Municipal buildings represent an enormous untapped opportunity forsolarthat could significantly lower operating costs and free up millions of taxpayer dollars, according to a new report from the Institute for Local Self-Reliance (ILSR).
ILSR estimates that more than 5,000 megawatts of solar could be affordably installed on municipal property across all the cities in the U.S. with a population greater than 100,000. That figure represents roughly a quarter of all solar installed in the United States to date.
Not only will going solar save cities money, but it will also shrink their carbon footprint, create jobs and have several other positive spillover effects, said John Farrell, director of ILSR’s democratic energy initiative and author of the report.
“It is giving [municipalities] more control over their entire energy system, and that informs their regulation of private entities doing solar,” said Farrell. “Cities that put solar on their rooftops may decide to lower permitting fees for private solar, or take other actions to support the industry.”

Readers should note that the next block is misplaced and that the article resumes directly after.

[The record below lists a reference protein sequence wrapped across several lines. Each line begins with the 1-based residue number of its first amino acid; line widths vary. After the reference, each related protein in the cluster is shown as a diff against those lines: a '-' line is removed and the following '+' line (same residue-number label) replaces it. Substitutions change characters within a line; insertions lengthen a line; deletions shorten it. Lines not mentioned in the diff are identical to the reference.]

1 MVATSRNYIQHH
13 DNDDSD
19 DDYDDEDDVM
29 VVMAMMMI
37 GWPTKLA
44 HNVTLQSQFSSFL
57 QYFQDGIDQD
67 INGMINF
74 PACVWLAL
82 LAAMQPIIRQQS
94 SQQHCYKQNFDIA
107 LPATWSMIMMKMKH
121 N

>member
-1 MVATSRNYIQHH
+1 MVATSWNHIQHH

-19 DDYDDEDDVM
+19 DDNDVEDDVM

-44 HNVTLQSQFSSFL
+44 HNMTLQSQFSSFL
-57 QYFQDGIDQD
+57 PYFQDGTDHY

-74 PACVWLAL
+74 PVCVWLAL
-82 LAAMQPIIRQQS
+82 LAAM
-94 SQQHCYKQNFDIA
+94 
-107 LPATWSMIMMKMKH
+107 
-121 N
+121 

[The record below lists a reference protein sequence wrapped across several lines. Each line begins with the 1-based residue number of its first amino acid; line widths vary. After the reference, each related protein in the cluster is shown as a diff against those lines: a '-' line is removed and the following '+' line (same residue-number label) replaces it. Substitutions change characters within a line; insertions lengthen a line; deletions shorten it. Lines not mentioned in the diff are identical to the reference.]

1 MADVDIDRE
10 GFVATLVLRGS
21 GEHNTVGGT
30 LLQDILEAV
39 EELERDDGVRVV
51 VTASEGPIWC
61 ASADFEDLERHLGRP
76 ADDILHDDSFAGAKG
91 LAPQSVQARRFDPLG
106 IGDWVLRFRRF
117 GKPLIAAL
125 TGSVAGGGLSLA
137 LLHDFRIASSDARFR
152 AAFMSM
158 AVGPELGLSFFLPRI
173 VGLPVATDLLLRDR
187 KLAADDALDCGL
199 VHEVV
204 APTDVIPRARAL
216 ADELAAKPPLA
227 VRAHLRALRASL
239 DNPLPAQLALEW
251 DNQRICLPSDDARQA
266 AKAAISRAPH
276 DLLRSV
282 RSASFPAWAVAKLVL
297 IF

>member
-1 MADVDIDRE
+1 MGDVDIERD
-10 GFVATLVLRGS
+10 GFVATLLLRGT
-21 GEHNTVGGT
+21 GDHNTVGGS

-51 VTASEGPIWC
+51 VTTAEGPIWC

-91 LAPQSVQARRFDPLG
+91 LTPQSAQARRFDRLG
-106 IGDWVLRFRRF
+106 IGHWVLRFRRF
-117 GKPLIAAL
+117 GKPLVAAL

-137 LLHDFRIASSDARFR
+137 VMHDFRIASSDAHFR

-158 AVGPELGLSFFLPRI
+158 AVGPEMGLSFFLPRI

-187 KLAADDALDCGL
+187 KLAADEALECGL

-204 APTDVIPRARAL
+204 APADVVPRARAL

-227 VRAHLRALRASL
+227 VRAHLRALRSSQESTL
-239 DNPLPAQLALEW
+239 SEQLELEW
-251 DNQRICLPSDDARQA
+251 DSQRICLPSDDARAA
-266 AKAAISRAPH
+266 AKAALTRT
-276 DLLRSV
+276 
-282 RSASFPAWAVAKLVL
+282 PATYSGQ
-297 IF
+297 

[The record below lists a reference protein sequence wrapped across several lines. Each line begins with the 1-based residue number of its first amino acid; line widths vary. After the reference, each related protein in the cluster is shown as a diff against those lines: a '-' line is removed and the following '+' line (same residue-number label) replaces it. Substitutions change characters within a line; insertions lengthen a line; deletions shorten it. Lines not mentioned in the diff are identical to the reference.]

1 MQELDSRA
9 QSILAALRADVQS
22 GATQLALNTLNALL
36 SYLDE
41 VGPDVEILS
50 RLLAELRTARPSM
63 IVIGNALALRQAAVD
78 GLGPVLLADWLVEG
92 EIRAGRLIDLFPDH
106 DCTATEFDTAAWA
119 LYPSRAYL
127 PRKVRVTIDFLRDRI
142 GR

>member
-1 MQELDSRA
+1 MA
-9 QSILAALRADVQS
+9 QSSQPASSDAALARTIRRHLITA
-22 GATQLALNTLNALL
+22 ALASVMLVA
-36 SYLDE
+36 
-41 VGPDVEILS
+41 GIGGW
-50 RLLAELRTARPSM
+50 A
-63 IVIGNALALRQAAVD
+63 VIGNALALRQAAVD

“It also means that dollars spent on energy that previously went to a private electric company and might have gone out of the region or state, now those dollars remain local and could go to something else in the city budget, to some public use,” he added.
But in order to access the benefits of going solar, most local officials will first need to overcome a handful of policy and bureaucratic barriers.
Since municipalities are not allowed to take advantage of federal tax credits, the report finds a city’s best option is to buy solar power from a third-party installer (via a power-purchase agreement, or PPA). Third parties can claim the 30 percent tax incentive for solar projects on behalf of the city, plus a tax write-off for deprecation of the project’s value, and pass along savings to the customer.
Third parties also help cover upfront costs and manage project maintenance. Taken together, this makes going solar a simple transaction for cities that may not have the technical know-how to set up a project on their own.